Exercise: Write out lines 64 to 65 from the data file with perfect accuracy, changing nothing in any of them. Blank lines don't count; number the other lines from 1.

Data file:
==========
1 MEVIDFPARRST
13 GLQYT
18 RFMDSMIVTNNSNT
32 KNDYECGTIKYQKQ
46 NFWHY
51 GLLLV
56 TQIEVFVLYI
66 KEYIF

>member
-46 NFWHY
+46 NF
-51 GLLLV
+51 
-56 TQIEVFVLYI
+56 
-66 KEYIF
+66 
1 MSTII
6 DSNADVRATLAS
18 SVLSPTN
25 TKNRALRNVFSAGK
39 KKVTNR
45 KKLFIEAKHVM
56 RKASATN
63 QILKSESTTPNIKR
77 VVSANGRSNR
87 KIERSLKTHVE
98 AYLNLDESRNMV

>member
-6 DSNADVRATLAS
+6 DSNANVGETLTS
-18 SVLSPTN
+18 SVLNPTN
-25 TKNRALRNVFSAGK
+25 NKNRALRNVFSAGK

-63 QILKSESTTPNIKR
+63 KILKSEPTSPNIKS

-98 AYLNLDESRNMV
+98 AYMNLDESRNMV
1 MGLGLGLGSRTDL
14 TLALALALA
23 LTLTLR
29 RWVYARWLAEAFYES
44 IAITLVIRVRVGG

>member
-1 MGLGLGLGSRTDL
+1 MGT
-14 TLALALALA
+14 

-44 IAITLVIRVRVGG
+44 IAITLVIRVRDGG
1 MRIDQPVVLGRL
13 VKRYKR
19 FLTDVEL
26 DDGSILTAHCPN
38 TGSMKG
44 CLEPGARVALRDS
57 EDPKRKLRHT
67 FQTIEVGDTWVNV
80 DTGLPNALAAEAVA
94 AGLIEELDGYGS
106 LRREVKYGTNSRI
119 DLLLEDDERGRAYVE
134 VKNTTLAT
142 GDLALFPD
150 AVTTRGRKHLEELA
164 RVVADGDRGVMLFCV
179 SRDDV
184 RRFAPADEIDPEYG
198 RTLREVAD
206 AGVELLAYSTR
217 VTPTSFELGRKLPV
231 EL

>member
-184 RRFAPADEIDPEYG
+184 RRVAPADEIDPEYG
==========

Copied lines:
134 VKNTTLAT
142 GDLALFPD